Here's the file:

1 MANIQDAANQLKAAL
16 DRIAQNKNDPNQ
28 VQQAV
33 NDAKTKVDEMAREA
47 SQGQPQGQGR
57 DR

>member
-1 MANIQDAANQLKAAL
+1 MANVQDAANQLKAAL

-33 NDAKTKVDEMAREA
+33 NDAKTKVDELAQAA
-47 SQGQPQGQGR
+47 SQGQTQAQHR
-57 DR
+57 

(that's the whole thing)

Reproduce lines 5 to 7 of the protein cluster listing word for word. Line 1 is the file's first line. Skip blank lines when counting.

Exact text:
47 SQGQPQGQGR
57 DR

>member